(Reuters) – A German travel agency is selling tickets for a flight to give 88 astronomy buffs a close-up view of one of two rare comets expected to pass Earth this year.
Eclipse Travel, based in Bonn, has joined charter agency Air Partner and airline Air Berlin to organize flight AB1000 on March 16 as comet Pan-STARRS passes through the solar system, 100 million miles from Earth.
The last comet to dazzle Earth’s night-time skies was Comet Hale-Bopp, which visited in 1997. Comet 17P/Holmes made a brief appearance in 2007.
The Boeing 737-700 flight will zig-zag at 11,000 meters (36,089 feet) altitude for the viewing with an Air Berlin spokesman saying only 88 of 144 seats on board filled to ensure all travelers are close to a window.
“If the weather is very good and the air is clear you can certainly see the comet from Earth,” Air Berlin’s Karsten von dem Hagen, Teamleader Sales Ad Hoc Flights, said in an e-mail to Reuters on Tuesday.
“But at an altitude of 11,000 meters you are most likely above the clouds. The air there is thinner, clearer and cleaner, which enables better observation of the comet.”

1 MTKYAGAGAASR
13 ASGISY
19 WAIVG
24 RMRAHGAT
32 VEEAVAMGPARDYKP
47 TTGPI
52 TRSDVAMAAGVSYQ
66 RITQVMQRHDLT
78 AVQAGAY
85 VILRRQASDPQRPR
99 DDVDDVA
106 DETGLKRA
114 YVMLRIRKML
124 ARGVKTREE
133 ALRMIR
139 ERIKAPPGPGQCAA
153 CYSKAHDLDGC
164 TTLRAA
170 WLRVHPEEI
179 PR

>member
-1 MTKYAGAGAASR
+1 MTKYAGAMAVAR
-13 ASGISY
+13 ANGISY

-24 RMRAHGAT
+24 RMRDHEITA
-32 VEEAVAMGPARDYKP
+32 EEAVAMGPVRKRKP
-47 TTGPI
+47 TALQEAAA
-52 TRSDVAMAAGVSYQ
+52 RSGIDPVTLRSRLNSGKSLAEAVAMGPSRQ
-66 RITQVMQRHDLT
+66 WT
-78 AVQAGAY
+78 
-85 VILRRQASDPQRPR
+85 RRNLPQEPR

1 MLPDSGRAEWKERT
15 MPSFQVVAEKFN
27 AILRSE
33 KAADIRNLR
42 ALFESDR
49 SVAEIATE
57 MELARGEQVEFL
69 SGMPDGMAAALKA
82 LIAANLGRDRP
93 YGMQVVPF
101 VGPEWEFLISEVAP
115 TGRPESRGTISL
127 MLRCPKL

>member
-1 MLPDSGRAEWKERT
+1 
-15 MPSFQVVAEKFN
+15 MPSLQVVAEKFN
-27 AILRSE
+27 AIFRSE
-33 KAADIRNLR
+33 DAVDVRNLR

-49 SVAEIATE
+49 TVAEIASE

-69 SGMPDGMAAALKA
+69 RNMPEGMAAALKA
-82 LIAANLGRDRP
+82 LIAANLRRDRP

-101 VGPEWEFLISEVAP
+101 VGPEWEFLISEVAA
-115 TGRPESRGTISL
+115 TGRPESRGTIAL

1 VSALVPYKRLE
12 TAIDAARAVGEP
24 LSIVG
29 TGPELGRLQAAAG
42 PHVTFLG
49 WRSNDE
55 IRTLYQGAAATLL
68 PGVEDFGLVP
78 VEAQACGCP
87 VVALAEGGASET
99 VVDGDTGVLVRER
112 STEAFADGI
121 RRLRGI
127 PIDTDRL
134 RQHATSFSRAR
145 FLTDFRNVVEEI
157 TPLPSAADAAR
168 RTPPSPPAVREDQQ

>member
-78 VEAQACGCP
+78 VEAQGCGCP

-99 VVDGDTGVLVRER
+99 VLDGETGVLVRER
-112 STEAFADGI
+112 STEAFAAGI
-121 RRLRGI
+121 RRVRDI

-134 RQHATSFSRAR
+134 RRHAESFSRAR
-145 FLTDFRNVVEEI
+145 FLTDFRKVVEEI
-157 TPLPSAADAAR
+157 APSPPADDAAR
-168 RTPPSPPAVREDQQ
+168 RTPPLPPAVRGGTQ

An astronomy expert will be on board to explain the comet that NASA described as a new comet that should be visible by the naked eye and about as bright as the stars of the Big Dipper as it passes through the solar system this month.
NASA scientists said the comet could send an amazing tail of gas and dust into the night sky but the cosmic show could be less than dazzling if the comet falls apart under the heat and gravitational pull of its plunge toward the sun.
The comet Pan-STARRS, discovered by astronomers in Hawaii in 2011, is the first of two comets expected to pass Earth this year.
The second is ISON, which is forecast to be one of the brightest comets ever seen and could even outshine the moon when it flies by in late November.
Eclipse Travel is selling tickets for the two-hour flight for between $470 and $663, according to its website.
($1 = 0.7687 euros)
(Reporting by Maria Sheahan, Editing by Belinda Goldsmith)
Filed Under: Aerospace + defense